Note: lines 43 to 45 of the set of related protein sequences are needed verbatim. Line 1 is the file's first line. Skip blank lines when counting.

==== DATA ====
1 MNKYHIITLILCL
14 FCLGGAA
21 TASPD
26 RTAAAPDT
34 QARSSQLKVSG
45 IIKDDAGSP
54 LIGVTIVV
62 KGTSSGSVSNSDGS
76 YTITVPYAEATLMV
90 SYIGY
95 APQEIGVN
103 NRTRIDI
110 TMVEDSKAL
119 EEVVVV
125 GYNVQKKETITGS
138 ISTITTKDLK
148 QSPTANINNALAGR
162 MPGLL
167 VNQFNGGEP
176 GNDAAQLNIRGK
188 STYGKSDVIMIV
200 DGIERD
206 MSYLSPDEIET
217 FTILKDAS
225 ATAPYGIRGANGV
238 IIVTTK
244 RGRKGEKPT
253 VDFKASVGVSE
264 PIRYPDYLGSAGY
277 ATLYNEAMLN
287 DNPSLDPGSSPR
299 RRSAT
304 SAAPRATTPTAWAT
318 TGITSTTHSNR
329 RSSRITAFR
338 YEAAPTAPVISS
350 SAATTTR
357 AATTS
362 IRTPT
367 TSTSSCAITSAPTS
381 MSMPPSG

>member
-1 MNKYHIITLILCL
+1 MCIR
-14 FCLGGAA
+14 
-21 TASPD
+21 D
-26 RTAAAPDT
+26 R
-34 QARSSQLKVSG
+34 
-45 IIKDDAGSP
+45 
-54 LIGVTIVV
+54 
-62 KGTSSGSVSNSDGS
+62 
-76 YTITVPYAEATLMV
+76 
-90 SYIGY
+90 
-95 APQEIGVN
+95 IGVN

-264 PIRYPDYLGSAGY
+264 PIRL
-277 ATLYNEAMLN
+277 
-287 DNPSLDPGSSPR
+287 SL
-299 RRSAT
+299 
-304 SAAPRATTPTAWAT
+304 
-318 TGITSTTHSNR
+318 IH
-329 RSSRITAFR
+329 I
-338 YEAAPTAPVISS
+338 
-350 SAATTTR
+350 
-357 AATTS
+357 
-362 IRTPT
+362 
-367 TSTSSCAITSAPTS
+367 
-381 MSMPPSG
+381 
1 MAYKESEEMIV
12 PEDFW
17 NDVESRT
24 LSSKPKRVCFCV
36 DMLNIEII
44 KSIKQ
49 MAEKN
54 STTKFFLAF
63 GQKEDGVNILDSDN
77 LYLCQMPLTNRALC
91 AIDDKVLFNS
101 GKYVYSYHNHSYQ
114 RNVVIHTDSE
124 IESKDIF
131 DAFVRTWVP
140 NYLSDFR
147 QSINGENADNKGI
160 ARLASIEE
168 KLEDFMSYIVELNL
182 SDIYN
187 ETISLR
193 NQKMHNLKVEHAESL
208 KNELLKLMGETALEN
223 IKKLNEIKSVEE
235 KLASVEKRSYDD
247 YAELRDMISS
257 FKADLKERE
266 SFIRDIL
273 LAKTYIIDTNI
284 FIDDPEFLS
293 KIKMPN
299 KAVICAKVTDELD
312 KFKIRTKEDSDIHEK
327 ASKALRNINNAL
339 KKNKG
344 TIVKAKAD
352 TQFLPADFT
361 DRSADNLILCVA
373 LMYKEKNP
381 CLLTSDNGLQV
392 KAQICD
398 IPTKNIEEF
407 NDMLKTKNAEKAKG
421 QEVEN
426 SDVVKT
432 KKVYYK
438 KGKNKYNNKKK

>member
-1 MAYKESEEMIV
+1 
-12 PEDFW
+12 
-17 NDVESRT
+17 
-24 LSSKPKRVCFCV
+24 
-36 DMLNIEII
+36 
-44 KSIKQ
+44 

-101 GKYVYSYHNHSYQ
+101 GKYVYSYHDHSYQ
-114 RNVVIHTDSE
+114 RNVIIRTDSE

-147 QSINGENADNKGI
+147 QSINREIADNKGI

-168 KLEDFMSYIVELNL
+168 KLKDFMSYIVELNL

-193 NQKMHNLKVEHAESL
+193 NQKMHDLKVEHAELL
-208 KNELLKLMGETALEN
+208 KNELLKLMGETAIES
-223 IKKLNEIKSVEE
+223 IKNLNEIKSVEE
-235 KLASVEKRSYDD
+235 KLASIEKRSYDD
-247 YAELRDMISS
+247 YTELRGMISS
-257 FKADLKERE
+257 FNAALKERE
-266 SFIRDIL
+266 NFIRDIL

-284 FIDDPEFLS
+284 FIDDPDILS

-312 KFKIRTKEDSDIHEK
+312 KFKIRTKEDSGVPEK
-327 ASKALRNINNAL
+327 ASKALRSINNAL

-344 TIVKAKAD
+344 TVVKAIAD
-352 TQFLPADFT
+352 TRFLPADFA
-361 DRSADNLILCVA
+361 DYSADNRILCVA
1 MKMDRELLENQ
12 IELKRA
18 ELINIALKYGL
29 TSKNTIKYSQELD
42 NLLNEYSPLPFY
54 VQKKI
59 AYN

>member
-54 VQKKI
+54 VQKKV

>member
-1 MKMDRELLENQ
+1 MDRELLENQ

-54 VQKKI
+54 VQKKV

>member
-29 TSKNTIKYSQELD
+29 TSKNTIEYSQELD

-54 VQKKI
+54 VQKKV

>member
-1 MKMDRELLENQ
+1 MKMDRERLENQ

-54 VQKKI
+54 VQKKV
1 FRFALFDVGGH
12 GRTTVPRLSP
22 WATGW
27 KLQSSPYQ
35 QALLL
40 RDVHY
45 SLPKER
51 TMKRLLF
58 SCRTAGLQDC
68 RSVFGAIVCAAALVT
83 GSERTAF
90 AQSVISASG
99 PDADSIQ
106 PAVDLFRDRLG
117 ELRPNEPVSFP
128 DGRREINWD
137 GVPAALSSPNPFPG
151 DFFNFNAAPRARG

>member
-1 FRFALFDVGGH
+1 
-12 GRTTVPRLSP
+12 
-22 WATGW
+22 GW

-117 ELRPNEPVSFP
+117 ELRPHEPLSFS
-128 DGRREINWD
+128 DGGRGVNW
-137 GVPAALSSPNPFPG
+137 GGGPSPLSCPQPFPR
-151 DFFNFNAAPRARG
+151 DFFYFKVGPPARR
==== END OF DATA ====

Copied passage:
-1 MNKYHIITLILCL
+1 MCIR
-14 FCLGGAA